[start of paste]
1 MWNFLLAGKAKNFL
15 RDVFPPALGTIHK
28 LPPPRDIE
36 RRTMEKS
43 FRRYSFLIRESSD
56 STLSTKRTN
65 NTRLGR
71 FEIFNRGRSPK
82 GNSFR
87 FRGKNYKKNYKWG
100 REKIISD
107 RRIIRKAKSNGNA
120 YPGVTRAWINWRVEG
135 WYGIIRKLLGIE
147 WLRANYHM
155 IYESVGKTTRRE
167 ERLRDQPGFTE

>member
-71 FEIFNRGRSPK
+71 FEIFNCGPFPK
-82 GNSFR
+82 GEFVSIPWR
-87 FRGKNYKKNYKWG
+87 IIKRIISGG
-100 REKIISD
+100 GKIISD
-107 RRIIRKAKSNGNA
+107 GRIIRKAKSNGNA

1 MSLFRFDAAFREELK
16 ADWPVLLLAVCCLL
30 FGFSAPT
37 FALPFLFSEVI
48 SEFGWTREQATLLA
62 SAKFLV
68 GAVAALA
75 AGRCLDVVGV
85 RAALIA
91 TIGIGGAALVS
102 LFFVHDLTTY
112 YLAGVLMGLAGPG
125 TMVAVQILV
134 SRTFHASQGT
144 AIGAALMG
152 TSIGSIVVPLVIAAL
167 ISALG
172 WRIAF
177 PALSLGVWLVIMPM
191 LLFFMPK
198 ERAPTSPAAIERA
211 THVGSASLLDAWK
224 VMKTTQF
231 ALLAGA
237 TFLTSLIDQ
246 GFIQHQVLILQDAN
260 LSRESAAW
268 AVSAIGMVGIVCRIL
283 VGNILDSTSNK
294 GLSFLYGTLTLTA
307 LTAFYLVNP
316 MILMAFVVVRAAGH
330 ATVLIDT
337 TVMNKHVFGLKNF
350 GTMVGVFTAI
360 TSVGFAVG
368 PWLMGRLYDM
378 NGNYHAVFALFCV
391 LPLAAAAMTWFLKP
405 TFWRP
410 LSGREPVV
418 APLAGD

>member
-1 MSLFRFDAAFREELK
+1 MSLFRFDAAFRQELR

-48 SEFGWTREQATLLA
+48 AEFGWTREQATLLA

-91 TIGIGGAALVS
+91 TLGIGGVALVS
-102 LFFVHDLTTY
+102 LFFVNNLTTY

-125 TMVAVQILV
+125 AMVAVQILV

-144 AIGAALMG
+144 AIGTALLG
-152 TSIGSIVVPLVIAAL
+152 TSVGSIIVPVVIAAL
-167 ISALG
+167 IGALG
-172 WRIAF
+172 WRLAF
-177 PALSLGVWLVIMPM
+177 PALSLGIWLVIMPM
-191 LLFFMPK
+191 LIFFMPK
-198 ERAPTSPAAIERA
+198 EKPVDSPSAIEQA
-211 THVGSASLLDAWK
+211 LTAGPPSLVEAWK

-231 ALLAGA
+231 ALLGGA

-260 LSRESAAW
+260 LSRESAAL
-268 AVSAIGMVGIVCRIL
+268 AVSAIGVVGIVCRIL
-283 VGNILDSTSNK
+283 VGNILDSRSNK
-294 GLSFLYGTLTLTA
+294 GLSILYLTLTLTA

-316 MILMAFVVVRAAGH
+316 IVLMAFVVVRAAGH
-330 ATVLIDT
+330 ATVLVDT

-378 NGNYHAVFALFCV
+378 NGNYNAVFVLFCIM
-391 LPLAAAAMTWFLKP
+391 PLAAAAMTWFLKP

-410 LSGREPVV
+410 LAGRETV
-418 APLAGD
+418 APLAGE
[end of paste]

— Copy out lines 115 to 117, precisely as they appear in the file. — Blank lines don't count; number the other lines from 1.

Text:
+391 PLAAAAMTWFLKP

-410 LSGREPVV
+410 LAGRETV